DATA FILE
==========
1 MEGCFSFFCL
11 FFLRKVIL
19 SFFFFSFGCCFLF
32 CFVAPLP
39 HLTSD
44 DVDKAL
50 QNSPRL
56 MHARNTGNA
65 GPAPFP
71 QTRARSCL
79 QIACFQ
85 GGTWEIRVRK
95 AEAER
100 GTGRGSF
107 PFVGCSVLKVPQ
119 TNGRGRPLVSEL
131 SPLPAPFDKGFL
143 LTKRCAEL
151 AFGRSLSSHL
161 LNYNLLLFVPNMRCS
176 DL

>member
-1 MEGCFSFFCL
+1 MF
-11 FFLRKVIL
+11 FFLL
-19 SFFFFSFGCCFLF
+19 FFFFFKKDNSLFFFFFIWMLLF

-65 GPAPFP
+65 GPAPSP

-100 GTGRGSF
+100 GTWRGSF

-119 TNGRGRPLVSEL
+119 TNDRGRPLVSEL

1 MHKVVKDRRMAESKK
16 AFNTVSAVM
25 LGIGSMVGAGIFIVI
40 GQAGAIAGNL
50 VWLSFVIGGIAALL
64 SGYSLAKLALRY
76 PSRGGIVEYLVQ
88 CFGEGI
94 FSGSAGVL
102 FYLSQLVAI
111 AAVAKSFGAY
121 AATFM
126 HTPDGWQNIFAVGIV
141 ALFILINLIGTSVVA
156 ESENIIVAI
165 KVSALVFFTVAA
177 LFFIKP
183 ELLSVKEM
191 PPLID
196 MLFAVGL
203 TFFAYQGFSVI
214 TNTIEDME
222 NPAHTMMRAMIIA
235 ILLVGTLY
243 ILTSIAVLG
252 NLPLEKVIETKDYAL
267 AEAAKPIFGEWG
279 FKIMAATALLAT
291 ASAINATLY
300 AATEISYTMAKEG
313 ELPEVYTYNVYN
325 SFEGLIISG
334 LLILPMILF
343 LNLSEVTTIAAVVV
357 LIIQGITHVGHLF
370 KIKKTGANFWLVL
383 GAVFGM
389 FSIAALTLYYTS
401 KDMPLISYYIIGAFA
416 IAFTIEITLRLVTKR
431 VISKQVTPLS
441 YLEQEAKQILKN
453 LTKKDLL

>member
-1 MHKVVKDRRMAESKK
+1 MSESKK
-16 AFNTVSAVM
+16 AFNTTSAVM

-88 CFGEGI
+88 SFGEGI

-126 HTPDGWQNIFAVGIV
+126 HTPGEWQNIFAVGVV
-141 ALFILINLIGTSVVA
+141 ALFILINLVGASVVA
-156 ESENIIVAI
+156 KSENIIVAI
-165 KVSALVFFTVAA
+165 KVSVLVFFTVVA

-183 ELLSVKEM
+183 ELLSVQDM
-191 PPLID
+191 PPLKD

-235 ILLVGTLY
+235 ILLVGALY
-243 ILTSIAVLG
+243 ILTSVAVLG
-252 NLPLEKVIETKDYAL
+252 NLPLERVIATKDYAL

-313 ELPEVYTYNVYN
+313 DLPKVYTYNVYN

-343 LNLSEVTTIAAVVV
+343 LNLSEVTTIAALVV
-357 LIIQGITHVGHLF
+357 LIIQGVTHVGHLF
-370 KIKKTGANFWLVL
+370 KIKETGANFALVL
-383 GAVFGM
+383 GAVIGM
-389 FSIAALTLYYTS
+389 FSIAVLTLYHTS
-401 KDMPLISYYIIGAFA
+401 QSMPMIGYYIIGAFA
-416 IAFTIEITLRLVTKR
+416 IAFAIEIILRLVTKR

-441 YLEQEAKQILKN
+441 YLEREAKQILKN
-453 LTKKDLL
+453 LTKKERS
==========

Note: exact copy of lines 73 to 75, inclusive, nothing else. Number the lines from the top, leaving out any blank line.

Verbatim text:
401 KDMPLISYYIIGAFA
416 IAFTIEITLRLVTKR
431 VISKQVTPLS